The Federal Circuit's decision didn't answer the first question, and instead focused at most on the second question.   The majority opinion stated:
In the two cases before us, we address the question whether a defendant may be held liable for induced infringement if the defendant has performed some of the steps of a claimed method and has induced other parties to commit the remaining steps (as in the Akamai case), or if the defendant has induced other parties to collectively perform all the steps of the claimed method, but no single party has performed all of the steps itself (as in the McKesson case).
The 6-member majority opinion overruled its prior precedent (BMC v. Paymentech), but did not resolve the issue of joint or divided direct infringement.  Instead, it held that a party could be liable for actively inducing infringement of a method claim as long as the party induced one or more other parties to perform all the steps: "we hold that all the steps of a claimed method must be performed in order to find induced infringement, but that it is not necessary to prove that all the steps were committed by a single entity."

As Dennis Crouch's blog post on the case points out, inducement requires a high level of intent, which direct infringement does not.  As I emailed Dennis on Friday (see his post), the majority merely holds that an active inducer will be held liable so long as one or more parties are induced to practice all the steps of a claimed method.  Therefore, it appears that innocent actors who were "induced" by someone else will not be individually liable (unless, of course, they perform all the steps of the method claim themselves and thus are direct infringers).  That was one point of EFF's amicus briefs, so from that standpoint, the decision was not all bad.  Our briefs urged that innocent third parties (those with no level of intent) not be held strictly liable for direct infringement.  It appears that is the law.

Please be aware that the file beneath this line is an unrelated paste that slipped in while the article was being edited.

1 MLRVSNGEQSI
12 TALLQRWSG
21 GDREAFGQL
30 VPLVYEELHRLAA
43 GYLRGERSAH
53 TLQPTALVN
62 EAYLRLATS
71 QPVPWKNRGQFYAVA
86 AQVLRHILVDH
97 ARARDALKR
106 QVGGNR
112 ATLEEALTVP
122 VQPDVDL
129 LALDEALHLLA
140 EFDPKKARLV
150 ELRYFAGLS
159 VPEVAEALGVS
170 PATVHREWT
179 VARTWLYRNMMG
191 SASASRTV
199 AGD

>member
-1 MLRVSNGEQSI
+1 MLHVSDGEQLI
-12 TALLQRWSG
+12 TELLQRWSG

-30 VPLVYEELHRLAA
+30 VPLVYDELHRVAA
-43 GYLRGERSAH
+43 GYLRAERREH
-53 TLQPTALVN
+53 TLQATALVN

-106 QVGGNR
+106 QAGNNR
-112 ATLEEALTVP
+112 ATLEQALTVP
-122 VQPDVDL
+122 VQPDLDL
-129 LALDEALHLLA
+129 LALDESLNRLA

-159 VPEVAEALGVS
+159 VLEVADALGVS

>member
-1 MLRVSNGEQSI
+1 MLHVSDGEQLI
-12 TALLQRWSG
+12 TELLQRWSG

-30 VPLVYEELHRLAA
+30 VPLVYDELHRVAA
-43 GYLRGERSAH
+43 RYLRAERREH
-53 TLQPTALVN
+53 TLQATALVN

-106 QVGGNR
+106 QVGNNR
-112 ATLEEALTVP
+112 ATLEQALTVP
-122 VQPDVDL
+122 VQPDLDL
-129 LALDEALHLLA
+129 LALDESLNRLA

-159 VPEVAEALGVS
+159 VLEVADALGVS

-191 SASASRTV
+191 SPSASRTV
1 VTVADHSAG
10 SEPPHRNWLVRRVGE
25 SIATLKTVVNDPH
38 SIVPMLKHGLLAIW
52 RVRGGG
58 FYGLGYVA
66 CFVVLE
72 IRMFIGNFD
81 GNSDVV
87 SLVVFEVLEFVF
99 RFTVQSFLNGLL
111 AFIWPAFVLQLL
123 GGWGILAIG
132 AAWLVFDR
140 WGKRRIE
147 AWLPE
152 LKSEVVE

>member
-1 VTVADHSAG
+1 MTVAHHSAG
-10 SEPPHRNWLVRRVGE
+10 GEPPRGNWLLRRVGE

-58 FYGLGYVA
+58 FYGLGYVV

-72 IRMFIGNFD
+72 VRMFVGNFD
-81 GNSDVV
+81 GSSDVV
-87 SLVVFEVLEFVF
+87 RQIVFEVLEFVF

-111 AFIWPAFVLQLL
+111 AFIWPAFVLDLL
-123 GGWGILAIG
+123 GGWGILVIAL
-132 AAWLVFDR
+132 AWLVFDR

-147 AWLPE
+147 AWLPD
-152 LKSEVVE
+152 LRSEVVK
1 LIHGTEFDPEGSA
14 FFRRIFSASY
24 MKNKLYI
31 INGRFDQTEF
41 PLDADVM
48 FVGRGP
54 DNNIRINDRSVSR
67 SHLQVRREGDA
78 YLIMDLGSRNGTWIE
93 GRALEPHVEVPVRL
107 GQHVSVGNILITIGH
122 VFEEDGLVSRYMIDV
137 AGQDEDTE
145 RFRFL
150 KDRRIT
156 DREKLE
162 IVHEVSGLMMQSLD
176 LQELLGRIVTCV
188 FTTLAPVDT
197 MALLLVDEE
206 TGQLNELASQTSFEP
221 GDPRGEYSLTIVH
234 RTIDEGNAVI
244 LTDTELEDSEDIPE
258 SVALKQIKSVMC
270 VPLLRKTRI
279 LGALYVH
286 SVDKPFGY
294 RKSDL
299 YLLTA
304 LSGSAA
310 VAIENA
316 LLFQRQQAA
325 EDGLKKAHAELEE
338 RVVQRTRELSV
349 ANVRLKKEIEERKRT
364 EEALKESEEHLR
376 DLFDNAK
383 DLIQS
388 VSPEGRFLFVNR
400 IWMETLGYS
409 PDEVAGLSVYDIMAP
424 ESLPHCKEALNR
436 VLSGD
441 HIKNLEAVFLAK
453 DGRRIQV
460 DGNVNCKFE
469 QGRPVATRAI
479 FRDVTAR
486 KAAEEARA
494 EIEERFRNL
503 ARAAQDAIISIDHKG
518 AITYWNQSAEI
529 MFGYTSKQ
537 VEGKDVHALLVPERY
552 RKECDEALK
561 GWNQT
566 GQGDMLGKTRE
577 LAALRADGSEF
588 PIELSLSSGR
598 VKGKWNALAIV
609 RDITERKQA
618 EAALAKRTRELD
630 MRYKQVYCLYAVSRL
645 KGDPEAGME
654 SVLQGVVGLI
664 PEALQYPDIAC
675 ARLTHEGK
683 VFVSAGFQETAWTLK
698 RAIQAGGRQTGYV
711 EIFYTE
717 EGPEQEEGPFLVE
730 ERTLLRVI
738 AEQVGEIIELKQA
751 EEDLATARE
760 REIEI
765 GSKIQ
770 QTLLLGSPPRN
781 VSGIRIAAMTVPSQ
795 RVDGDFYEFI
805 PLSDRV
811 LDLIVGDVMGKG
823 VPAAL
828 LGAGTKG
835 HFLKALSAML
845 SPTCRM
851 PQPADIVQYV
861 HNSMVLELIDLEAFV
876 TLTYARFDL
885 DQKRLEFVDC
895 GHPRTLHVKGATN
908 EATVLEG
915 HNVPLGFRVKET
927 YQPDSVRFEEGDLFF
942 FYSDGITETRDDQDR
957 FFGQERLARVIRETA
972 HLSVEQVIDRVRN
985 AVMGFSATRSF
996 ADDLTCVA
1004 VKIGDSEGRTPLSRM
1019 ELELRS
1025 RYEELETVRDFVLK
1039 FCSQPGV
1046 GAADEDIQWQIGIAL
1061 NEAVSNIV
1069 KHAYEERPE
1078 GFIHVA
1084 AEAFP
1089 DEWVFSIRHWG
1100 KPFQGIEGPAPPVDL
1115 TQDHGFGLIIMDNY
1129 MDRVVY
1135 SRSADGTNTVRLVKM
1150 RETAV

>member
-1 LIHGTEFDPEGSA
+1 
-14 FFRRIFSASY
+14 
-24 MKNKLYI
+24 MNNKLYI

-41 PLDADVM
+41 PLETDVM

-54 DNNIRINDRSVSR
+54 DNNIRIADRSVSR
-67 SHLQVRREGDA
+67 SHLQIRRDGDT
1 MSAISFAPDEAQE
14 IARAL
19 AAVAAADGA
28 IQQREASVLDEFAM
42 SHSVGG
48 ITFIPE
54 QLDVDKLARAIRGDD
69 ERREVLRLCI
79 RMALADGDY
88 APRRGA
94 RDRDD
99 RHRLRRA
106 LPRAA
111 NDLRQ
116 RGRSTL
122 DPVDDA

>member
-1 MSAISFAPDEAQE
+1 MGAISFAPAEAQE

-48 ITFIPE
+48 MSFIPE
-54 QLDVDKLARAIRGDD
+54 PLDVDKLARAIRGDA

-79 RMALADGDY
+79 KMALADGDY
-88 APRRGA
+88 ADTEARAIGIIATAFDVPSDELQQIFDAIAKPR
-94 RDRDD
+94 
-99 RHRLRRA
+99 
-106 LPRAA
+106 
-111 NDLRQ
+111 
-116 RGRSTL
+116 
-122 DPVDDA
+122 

However, the court didn't decide the underlying issue on which it agreed to hear both cases en banc, that is, when there is joint (or divided) direct infringement.
Judge Newman's dissent would have answered the question by imposing essentially unlimited liability for direct infringement:  
The court should simply acknowledge that a broad, all-purpose single-entity requirement is flawed, and restore infringement to its status as occurring when all of the claimed steps are performed, whether by a single entity or more than one entity, whether by direction or control, or jointly, or in collaboration or interaction. . . . When the several steps of a process claim are performed by more than one entity, whether the entities operate under common direction or control, or jointly or independently or interactively, remedy for infringement is appropriately allocated based on established criteria of culpability, benefit, and the like.
Thankfully, no other judge agreed with this rule, which would have potentially imposed liability on scores of innocent third parties.  (Unlike inducement, direct infringement doesn't require any intent to infringe.)  Judge Linn, joined by three other judges, would have kept a strict rule on joint liability (his dissent also criticized Judge Newman's theories).